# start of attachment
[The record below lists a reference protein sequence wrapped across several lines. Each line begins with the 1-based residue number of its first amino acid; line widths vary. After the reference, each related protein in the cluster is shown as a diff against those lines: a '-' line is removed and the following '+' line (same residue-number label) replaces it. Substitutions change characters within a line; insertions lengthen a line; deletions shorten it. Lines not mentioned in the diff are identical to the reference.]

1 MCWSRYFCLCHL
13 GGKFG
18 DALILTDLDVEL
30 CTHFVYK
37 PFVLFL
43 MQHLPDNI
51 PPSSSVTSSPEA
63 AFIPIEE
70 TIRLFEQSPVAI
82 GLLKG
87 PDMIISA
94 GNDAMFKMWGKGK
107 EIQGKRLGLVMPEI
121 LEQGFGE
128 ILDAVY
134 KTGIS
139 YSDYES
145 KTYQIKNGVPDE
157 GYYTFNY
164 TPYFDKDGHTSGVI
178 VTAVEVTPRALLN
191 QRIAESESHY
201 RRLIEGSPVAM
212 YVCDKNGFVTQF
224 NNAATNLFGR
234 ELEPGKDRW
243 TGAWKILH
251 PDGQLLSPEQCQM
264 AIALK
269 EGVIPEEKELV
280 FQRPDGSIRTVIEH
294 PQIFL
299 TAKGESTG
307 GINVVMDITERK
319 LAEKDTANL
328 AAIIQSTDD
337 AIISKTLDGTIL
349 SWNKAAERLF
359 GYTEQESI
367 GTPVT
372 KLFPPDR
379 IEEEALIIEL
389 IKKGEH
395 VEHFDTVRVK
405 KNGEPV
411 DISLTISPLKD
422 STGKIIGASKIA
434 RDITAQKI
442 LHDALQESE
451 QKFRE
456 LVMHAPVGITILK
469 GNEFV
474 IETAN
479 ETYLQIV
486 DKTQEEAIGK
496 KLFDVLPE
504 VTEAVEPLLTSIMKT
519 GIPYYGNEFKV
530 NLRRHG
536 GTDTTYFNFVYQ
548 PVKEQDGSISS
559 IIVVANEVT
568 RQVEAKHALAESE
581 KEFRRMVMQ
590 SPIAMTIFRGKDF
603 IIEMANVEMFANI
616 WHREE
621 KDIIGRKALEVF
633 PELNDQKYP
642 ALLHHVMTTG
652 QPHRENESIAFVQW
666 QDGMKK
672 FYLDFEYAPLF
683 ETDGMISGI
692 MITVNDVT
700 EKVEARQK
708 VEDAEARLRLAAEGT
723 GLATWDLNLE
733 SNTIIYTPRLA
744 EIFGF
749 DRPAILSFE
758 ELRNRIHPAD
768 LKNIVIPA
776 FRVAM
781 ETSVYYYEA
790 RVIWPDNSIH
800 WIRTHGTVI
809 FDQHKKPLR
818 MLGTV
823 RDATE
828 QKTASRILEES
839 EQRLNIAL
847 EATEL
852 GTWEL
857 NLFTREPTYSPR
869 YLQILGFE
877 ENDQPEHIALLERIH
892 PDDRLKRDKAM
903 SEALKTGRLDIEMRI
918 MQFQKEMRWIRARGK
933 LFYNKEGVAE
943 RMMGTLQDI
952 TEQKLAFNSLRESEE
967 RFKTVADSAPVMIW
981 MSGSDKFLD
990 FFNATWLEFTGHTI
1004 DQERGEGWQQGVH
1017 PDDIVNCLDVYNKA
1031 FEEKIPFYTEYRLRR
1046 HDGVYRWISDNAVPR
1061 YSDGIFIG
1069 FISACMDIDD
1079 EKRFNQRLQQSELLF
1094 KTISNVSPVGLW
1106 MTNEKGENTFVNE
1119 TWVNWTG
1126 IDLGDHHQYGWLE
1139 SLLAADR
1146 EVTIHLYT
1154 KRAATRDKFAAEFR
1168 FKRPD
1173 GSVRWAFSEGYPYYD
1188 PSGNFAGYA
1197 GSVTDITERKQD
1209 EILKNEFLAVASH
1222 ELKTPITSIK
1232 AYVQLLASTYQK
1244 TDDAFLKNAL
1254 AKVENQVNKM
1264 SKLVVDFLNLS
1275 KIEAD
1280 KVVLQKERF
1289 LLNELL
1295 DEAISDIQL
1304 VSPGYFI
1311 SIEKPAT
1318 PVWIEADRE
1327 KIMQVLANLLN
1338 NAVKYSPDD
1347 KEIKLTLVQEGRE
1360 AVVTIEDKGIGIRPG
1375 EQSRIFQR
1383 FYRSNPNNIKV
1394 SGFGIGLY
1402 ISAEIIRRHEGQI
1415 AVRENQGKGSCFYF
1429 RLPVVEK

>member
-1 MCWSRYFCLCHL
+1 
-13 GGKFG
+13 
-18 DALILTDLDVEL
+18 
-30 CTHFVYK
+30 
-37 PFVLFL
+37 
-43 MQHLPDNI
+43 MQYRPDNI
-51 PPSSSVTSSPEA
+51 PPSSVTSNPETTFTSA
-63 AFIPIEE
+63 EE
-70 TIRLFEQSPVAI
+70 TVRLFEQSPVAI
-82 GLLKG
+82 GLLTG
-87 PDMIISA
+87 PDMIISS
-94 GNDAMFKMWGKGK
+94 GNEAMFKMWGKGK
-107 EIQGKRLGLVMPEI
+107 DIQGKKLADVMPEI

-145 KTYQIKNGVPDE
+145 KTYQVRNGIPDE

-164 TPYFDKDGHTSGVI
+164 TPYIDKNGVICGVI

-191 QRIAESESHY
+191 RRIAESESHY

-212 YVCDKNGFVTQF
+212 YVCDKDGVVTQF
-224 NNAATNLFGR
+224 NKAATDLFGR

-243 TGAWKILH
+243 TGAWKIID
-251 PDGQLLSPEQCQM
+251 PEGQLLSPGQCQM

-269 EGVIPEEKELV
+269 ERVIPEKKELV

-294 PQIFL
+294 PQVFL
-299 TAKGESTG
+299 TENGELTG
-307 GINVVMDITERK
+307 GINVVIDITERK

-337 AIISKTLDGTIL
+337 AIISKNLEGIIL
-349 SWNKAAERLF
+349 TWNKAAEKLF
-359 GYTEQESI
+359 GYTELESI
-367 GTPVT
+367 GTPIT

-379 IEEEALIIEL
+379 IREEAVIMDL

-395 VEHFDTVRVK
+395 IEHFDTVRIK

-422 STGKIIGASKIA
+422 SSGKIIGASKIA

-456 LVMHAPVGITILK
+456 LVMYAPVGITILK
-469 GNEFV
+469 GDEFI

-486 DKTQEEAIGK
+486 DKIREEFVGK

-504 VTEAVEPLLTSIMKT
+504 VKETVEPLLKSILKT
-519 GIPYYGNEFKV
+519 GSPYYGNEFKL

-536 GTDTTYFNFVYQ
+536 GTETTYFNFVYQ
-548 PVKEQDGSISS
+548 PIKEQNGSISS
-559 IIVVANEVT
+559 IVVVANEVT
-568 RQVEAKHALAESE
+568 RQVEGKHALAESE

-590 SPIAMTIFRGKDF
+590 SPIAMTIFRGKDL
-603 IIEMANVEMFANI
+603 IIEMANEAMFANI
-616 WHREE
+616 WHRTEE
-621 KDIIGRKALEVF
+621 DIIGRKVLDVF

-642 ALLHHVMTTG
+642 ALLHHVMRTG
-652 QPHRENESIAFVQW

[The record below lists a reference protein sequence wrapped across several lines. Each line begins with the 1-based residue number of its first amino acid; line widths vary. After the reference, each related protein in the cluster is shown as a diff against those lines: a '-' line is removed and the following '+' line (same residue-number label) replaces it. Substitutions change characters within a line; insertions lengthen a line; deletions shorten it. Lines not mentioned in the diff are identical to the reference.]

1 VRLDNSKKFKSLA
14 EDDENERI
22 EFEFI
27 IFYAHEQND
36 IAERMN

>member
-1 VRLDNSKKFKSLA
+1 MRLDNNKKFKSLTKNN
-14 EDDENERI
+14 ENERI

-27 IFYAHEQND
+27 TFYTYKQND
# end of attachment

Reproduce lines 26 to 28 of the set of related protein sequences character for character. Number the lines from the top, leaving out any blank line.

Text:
224 NNAATNLFGR
234 ELEPGKDRW
243 TGAWKILH